Are you a fan of "Orange ist das neu Schwarz"? Cause if you are, ich bin auch!
Triple meaning: heiße can also be used as in hot like "Die heiße Katzen" for the hot cats if I recall correctly. Depends on the context.
I'm not sure what you mean with "triple meaning"; BlakeHargrave already mentioned the meaning "hot" of heiß.
Also, die heiße Katzen is wrong; with die it would be die heißen Katzen (but heiße Katzen without die).
Not really, and definitely not in the meaning „intend to express a meaning“.
Warning: according to my understanding hot soup has two different meanings in English and in German there are two different adjectives for these meanings.
- hot (spicy) soup = scharfe Suppe;
- hot (at high temperature) soup = heiße Suppe;
How does this word fit into the phrase 'Ich heiße Ash' without becoming nonsense
It doesn't. They are two different words: heiß = 'hot'(adjective); heißen = 'to be called' (verb). It's just accidental that the feminine form of the adjective, and tbe first-person form of the verb happen to look alike. We park the car/ We play in the park are a similar situation. They're unrelated, but the words look alike.
Thank you, I'm just curious if the two similar sounding words had the same etymology, as they sound so similar. English obviously has many homophones but their phonetic similarities are not reflected so much in the spelling, they once sounded different in spoken language as well and in the case of 'park', the noun and the verb, both are derived from the same original word, and this relation explains why they are the same word.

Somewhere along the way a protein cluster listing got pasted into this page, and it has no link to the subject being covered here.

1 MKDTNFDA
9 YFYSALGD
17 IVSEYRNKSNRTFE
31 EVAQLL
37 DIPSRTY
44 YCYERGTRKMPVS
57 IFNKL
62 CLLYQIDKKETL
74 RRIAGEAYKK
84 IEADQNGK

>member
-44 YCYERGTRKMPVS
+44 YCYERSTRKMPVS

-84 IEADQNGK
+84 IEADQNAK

Oh, I see. I was misreading what you were asking. And I haven't enough background in German historical linguistics to be able to answer it. Guten Morgen!
Umm... the same way that the sentence "The fan blew on me" can mean two completely different things, depending on whether or not you're a rock star?
Well that's what I'm asking, for the context. the English double meaning could have came about as an incognito way to refer to a certain act but replacing the word with it's opposite to hide it's meaning from the ignorant. Do you know why this word has a double meaning?
Because English und Deutsch are human languages and--like humans--are filled with ambiguity, irrationality, and confusion.